BBC 6 minute English-The food delivery revolution

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BBC Learning

BBC 6 minute English-The food delivery revolution

 

 

Transcript of the podcast

Note: This is not a word-for-word transcript

.Neil: Hello. This is 6 Minute English from BBC Learning English. I’m Neil

Georgina: And I’m Georgina. I’m going to order some takeaway food, Neil, do you want anything? Maybe a pizza? Fish and chips? Indian curry

Neil: Hmmm, takeaway food to eat at home – that’s a great idea. Yes, I’ll have a poké bowl, please

.Georgina: What’s that? It doesn’t sound like typical takeaway food

Neil: It is nowadays, Georgina! Over the last few years the explosion of food delivery apps like Deliveroo and Just Eat has seen a revolution in takeaway food. Today it’s not just pizza and curries being delivered to people’s front door – there’s a wide range of food dishes and styles from all around the world

Georgina: And with cafés and pubs closed during lockdown, more and more food chains and restaurants are switching to delivery-only services – takeaways – to bring meals to people who are isolating

Neil: Over the last few weeks many takeaway companies have seen orders increase dramatically as people find themselves stuck at home due to the coronavirus pandemic. But what are they choosing to eat? That’s my quiz question for today, Georgina – last year what was Deliveroo’s most ordered dish? Was it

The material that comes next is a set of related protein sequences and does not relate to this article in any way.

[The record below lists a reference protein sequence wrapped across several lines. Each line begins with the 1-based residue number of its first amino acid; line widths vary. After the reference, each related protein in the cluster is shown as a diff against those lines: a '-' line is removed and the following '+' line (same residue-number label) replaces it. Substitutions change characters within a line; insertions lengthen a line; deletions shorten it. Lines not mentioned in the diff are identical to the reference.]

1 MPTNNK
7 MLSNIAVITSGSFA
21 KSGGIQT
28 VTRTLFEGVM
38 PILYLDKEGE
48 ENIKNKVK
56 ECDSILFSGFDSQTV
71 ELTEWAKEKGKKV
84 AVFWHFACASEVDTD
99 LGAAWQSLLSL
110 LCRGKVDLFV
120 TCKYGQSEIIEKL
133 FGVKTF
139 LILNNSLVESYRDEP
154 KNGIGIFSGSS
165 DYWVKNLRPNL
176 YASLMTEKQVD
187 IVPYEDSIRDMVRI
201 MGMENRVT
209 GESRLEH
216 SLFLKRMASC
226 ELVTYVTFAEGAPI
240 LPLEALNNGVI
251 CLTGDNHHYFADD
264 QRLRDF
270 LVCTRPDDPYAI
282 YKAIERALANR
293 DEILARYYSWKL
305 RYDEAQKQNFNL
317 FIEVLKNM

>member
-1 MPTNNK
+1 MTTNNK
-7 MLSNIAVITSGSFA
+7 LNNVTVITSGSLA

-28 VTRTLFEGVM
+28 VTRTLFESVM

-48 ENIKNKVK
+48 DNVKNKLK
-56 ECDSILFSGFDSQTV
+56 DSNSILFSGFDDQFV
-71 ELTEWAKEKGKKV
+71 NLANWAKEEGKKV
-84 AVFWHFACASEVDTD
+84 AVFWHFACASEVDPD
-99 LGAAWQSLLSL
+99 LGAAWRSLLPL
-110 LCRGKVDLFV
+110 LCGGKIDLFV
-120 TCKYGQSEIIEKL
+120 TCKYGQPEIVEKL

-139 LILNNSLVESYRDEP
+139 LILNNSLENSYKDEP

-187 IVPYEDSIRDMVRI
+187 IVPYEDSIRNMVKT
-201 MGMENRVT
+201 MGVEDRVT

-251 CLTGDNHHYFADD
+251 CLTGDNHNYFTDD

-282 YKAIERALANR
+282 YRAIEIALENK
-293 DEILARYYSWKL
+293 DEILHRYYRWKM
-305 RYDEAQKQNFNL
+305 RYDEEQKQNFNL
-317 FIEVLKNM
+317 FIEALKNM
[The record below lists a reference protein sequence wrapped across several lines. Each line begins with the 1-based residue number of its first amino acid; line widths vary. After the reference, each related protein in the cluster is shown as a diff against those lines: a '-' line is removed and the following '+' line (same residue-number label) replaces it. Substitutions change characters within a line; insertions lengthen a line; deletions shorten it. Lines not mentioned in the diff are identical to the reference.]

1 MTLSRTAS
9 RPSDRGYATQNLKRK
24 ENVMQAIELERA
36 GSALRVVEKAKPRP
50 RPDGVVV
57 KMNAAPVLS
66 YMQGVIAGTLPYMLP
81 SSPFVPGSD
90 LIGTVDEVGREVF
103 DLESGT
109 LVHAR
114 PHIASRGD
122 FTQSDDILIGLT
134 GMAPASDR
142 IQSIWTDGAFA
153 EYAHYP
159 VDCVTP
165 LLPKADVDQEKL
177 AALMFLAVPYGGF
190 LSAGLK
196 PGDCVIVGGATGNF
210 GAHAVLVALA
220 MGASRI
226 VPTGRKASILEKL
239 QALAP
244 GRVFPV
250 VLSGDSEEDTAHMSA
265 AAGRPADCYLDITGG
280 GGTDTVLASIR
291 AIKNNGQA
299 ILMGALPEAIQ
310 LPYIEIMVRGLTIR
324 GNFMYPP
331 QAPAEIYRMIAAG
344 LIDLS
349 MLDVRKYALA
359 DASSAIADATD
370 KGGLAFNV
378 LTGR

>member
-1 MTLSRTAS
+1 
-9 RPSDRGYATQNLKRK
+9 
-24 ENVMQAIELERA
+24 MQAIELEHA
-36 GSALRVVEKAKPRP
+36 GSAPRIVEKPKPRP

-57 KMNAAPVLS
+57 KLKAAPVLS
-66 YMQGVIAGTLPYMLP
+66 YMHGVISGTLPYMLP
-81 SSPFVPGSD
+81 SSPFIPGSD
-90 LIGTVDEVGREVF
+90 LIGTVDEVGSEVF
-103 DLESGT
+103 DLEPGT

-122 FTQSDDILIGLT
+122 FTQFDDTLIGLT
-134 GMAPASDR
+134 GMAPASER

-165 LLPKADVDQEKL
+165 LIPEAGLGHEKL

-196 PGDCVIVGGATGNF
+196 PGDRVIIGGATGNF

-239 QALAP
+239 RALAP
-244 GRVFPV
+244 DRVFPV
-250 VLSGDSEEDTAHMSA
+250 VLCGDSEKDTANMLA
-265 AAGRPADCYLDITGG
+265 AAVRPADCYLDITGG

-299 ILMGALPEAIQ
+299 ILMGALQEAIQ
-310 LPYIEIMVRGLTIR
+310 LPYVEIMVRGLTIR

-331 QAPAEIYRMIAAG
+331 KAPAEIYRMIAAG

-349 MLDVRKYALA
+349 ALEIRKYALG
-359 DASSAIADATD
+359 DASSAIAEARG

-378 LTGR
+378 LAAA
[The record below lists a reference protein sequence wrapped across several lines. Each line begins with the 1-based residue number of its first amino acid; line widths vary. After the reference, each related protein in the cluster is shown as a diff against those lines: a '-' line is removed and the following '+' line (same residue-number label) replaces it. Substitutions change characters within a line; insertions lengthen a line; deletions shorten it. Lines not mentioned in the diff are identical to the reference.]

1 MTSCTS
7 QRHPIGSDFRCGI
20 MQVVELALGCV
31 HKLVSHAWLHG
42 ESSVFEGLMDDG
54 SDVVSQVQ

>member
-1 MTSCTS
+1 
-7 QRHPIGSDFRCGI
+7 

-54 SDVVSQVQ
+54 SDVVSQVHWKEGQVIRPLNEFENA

?a) Hawaiian Poké bowls
?b) Cheeseburgers
?c) Chicken burritos

.Georgina: I would have thought it was ‘fish and chips’, but I’ll go with b) Cheeseburgers

Neil: OK, we’ll find out later if you were right. One consequence of the increasing popularity of takeaways is something called ‘dark kitchens’. Unlike apps such as Deliveroo and Just Eat which connect customers to local takeaways, these digital ‘dark kitchens’ work as just-for-delivery restaurants. Inside, chefs cook in kitchens without waiters, tables or diners, preparing high-quality dishes ready for delivery straight to your home

Georgina: One of the first ‘dark kitchen’ operations, Taster, was started by chef Anton Soulier who in 2013 was working for Deliveroo when it was just a tiny company operating only in London. Now he’s in charge of twelve kitchens catering for customers in London, Paris and Madrid

Neil: Sheila Dillon of BBC Radio 4’s The Food Programme went to the Bethnal Green area of east London find out more

Sheila Dillon

When you go on the Taster website the restaurant names are virtual, all of them sold as ‘designed for delivery’ by Taster. What that means is all the menus, drawn up by serious chefs are designed to travel well, chosen so they’ll be warm, retain their texture and won’t look like a dog’s dinner when they come off the back of a bike. So strangely the delivery, the bike, has become a shaper of the foods we eat

Neil: All the restaurants on Taster are virtual – existing online and created by computers to appear like the real thing